OTTAWA – Secret RCMP files on Tommy Douglas will remain secret, the Supreme Court of Canada ruled on Thursday. The Court dismissed a request by Canadian Press reporter Jim Bronskill to force Library and Archives Canada to release a large part of the file on the former Saskatchewan premier and founding leader of the federal NDP. … By Brigitte Pellerin, Parliamentary Bureau Find this story at 28 March 2013 Copyright © 2013, Canoe Inc.

apr 192013
 

The Supreme Court said it won’t hear an appeal by a Canadian Press reporter who wants a 1,149-page RCMP file on Tommy Douglas made public. The Supreme Court of Canada has ended an effort by The Canadian Press to lift the shroud of secrecy over an intelligence dossier compiled on socialist trailblazer Tommy Douglas. The high court has denied reporter Jim Bronskill leave to appeal in his case to have information in the Douglas file made public. … The Canadian [lees verder]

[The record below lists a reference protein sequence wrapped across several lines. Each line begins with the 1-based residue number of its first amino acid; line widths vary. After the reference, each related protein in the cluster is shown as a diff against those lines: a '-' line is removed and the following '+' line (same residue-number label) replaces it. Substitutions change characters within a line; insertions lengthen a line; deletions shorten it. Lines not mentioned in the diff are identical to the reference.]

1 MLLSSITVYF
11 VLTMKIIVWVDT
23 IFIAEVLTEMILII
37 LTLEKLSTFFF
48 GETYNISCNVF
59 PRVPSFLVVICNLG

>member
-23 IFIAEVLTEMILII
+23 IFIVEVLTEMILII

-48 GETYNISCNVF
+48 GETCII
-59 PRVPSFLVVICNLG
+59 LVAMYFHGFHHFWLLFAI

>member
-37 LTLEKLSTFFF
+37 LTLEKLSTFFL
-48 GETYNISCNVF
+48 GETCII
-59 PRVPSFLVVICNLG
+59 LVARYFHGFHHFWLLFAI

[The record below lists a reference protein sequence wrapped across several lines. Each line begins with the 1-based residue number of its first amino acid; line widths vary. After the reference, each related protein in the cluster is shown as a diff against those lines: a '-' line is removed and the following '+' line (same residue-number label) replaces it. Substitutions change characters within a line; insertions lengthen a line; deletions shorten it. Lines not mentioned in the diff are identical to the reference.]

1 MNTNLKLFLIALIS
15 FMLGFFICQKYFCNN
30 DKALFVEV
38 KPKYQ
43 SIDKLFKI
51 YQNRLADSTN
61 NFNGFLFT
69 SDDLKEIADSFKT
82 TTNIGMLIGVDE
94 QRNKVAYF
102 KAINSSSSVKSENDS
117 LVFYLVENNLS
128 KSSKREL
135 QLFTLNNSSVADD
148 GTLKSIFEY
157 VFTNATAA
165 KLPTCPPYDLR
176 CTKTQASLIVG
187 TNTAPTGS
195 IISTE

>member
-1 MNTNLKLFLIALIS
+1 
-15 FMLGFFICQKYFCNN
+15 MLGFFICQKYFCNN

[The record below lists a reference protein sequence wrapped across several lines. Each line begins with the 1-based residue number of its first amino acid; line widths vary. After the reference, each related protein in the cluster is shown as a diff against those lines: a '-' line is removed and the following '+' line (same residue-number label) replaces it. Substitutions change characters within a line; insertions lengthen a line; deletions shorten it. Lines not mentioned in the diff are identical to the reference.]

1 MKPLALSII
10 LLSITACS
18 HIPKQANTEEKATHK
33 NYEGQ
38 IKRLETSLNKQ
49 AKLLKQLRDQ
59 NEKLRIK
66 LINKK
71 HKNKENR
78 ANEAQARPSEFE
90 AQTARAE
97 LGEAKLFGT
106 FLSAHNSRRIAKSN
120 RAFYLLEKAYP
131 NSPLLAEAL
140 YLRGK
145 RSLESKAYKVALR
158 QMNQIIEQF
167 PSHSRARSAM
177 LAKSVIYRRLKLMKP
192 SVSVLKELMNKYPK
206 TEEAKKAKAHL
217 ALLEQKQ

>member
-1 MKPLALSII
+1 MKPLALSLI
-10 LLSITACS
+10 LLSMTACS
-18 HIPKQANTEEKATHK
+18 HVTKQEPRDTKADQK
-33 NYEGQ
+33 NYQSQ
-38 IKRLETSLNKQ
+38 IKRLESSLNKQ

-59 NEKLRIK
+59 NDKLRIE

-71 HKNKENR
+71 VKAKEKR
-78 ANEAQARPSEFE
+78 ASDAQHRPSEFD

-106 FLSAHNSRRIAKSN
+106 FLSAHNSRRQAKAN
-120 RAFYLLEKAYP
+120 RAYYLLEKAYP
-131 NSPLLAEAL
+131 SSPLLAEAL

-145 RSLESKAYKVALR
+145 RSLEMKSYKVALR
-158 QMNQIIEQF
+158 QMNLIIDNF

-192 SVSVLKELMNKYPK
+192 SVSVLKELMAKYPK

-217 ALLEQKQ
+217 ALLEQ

apr 192013
 

The Supreme Court of Canada is being asked to settle a seven-year battle to lift the shroud of secrecy over a decades-old intelligence dossier on former NDP leader Tommy Douglas. The Supreme Court of Canada is being asked to settle a seven-year battle to lift the shroud of secrecy over a decades-old intelligence dossier on socialist trailblazer Tommy Douglas. Jim Bronskill, a reporter with The Canadian Press, is seeking leave to appeal the case to the country’s highest court. According [lees verder]

apr 192013
 

RCMP spies shadowed Prairie politician Tommy Douglas for more than three decades, according to documents obtained by the Canadian Press. A newly declassified file on Douglas shows the Mounties attended his speeches, dissected his published articles and, during one Parliament Hill demonstration, eavesdropped on a private conversation. The RCMP’s file on Tommy Douglas, shown after re-election in November, 1965, contains articles noting Douglas’s concern about rumours of RCMP surveillance of Canadians. (Canadian Press) Douglas, a trailblazing socialist committed to social [lees verder]

jan 242013